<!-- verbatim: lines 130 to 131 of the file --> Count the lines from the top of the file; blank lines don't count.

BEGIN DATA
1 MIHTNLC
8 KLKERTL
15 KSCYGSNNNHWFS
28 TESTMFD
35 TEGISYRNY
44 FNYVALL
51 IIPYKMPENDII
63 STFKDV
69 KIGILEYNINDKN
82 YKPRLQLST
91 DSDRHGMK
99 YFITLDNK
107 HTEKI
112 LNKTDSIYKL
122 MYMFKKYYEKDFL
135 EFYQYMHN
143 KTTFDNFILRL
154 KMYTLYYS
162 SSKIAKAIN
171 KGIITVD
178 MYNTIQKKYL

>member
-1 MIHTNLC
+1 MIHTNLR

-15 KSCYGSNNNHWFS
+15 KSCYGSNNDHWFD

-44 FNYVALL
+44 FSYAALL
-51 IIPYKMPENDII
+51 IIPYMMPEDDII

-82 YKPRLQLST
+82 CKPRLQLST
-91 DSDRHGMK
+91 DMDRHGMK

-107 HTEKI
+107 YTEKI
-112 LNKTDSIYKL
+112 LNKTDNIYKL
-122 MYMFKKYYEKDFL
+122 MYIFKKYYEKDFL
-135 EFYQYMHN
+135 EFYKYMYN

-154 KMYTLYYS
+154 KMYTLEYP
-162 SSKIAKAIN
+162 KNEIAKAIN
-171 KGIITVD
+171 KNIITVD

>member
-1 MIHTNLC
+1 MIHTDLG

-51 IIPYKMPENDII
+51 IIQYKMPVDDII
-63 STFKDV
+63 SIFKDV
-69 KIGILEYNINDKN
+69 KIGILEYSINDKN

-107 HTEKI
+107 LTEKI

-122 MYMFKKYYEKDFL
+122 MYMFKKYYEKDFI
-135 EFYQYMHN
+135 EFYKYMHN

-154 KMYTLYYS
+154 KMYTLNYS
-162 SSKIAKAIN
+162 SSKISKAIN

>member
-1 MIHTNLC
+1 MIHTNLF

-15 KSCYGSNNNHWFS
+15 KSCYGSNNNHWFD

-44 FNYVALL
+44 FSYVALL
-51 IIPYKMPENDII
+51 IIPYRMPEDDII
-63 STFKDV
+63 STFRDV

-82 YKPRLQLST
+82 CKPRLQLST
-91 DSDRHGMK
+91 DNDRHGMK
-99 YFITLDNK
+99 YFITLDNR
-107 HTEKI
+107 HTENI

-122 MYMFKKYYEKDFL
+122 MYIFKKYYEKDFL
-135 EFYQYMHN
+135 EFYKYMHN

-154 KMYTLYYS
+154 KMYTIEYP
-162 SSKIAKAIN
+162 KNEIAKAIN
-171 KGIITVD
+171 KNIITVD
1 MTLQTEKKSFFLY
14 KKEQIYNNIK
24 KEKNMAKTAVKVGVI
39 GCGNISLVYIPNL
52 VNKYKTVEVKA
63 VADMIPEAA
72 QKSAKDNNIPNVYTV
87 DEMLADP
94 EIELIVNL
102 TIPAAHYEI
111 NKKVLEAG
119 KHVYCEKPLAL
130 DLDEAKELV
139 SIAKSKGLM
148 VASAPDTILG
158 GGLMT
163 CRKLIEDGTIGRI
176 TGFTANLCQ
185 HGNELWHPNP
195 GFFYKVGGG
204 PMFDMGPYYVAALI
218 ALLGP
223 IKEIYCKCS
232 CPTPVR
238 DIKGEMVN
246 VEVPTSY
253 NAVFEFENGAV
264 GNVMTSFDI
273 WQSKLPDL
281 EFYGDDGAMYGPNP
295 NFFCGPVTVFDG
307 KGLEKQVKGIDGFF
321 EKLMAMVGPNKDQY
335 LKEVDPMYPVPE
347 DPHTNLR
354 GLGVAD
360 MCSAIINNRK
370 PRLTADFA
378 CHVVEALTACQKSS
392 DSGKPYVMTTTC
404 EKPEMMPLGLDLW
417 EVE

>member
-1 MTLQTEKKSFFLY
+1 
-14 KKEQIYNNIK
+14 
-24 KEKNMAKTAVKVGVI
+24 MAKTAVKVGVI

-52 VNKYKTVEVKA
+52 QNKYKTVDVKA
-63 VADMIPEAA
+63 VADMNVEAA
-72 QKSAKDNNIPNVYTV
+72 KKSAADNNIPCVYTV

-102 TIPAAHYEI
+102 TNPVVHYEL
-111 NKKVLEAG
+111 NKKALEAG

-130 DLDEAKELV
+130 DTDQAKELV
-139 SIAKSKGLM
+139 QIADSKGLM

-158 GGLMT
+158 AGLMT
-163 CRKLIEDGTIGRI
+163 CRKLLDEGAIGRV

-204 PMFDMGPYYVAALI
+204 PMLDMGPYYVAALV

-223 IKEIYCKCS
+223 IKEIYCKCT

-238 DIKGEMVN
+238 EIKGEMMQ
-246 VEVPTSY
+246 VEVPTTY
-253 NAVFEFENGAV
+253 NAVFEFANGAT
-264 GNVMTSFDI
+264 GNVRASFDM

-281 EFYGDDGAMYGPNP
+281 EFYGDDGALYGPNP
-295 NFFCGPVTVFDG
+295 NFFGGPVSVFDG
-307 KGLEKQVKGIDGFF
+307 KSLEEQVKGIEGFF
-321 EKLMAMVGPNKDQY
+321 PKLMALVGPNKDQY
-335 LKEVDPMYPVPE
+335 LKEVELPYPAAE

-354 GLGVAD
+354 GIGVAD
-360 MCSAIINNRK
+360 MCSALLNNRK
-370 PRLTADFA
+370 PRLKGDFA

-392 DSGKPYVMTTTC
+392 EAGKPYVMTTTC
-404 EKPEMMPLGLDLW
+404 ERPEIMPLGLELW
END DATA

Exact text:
335 LKEVDPMYPVPE
347 DPHTNLR